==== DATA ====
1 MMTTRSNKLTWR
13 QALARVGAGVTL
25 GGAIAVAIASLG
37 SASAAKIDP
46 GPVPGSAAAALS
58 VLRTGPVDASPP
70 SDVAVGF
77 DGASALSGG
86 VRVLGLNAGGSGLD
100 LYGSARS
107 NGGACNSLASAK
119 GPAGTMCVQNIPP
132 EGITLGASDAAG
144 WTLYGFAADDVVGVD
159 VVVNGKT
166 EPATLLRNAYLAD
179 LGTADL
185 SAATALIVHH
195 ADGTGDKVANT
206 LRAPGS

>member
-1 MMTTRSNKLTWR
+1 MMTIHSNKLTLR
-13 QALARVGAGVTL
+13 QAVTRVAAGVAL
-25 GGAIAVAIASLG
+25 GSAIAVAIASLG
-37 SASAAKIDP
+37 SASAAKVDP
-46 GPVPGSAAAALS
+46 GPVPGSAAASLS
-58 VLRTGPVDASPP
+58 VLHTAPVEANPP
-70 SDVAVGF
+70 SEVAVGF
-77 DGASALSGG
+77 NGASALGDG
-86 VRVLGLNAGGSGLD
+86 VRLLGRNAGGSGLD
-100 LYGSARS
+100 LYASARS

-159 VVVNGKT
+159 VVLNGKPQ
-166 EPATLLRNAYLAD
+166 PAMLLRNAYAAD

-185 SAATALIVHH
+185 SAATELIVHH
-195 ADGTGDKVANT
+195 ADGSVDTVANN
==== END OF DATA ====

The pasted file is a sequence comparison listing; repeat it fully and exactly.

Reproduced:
1 MMTTRSNKLTWR
13 QALARVGAGVTL
25 GGAIAVAIASLG
37 SASAAKIDP
46 GPVPGSAAAALS
58 VLRTGPVDASPP
70 SDVAVGF
77 DGASALSGG
86 VRVLGLNAGGSGLD
100 LYGSARS
107 NGGACNSLASAK
119 GPAGTMCVQNIPP
132 EGITLGASDAAG
144 WTLYGFAADDVVGVD
159 VVVNGKT
166 EPATLLRNAYLAD
179 LGTADL
185 SAATALIVHH
195 ADGTGDKVANT
206 LRAPGS

>member
-1 MMTTRSNKLTWR
+1 MMTIHSNKLTLR
-13 QALARVGAGVTL
+13 QAVTRVAAGVAL
-25 GGAIAVAIASLG
+25 GSAIAVAIASLG
-37 SASAAKIDP
+37 SASAAKVDP
-46 GPVPGSAAAALS
+46 GPVPGSAAASLS
-58 VLRTGPVDASPP
+58 VLHTAPVEANPP
-70 SDVAVGF
+70 SEVAVGF
-77 DGASALSGG
+77 NGASALGDG
-86 VRVLGLNAGGSGLD
+86 VRLLGRNAGGSGLD
-100 LYGSARS
+100 LYASARS

-159 VVVNGKT
+159 VVLNGKPQ
-166 EPATLLRNAYLAD
+166 PAMLLRNAYAAD

-185 SAATALIVHH
+185 SAATELIVHH
-195 ADGTGDKVANT
+195 ADGSVDTVANN